February 10th, 2011 • 4:37 pm
When Word 2011 came out, one of its big selling points was, as usual, a claim that it was faster than its predecessor, particularly for launch times.
And I can confirm that, generally speaking, Word 2011 does launch significantly faster than Word 2008, although it still happens far too often that, for no apparent reason, it has to rebuild its font cache (“Optimizing Font Menu…”), which significantly lengthens the duration of the launch. Apparently, it’s still beyond Microsoft to design an application that does not periodically require this process, even though Pages ’09 has never had such problems and launches with the same promptness each and every time.
But what of Word 2011’s performance levels once the application is actually running?
Well, sadly, I have to report that things are still frustratingly slow. The slowness is not obvious, but it’s significant enough that it severely affects the usability of the application, especially if, like me, you are a user who likes to work fast.
Three things are particularly noticeable.
One is that scrolling up and down a document in “Print Layout” view mode (the only usable view mode, since the “Draft” view mode is rendered unusable by atrocious font kerning issues with many fonts), with a scroll wheel or by sliding your finger on the surface of a trackpad or Magic Mouse, you will notice that the scrolling is constantly interrupted by little breaks of a fraction of a second. These breaks are not long enough to be obvious, but they are long enough to make the scrolling less than smooth and, for users who work fast and tend to use very precise gestures, this is intensely frustrating. Quite often, because of these small breaks, my brain mistakenly thinks that I haven’t scrolled far enough or that I have scrolled too far, and I automatically correct my gesture before I have had time to realize that this was a mistake and that the discrepancy between my gesture and what is going on on the screen is due to these “hiccups” in Word 2011’s scrolling.
The other one is that, whenever I switch from one document window to another, even if they are side by side, and whether I use a click of the mouse or the keyboard shortcut for cycling through document windows, there is always a short pause before I can start scrolling or typing in the document window that I’ve just switched to. (And I am still forced to switch from window to window all the time just for scrolling because Word 2011 still won’t let you scroll through a background window just by hovering over it, like a properly designed Mac OS X application is supposed to do.)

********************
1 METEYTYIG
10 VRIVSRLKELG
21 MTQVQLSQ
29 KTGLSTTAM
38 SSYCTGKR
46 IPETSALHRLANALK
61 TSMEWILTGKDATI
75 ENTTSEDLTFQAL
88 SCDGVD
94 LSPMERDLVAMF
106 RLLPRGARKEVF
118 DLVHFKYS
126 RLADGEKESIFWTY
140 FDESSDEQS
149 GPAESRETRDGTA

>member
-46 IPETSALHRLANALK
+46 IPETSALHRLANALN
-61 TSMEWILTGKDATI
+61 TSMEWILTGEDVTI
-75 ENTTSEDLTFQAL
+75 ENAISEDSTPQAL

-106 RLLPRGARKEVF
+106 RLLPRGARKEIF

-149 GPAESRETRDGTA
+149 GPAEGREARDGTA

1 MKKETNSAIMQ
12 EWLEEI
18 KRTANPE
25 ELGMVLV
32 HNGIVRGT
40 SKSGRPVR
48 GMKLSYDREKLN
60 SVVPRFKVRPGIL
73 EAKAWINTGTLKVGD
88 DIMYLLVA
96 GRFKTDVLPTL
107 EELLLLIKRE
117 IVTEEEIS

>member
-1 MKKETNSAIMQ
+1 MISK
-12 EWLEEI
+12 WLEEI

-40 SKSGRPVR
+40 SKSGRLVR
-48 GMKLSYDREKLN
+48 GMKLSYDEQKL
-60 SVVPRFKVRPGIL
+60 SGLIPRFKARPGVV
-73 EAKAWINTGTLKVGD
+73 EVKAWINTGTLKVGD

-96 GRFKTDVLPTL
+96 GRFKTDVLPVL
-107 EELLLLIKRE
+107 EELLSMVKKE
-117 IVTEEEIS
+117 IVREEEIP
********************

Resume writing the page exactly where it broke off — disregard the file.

Again, it’s something that’s particularly noticeable if you like to work fast, because it forces you to slow you down.
And the same thing goes for the commands for copying and pasting text. Here again, far too often, there is a short pause after I use such a command before I regain control of the application.
Sure, it does not make the software unusable, but I can clearly feel that I am less productive in Word 2011, because of this sluggishness. I can feel myself being forced to slow down to adjust to Word 2011’s speed, or lack thereof.
And all this is on a 2009 Mac Pro with 12 GB of RAM, the same machine on which I use Pages ’09 without any such problems. Pages ’09 executes all these commands (scrolling, switching documents, copying and pasting) instantly, with no noticeable hiccups — except sometimes when the document contains a large table.
I have a fast machine, so on slower machines I suspect that the situation is even worse.
If you think that Word 2008 is too slow and are considering upgrading to Word 2011 to enjoy better speeds, think again. Apparently, Microsoft’s word processor is still too complex an application to be able to run smoothly even on a fast, powerful computer from little more than a year ago.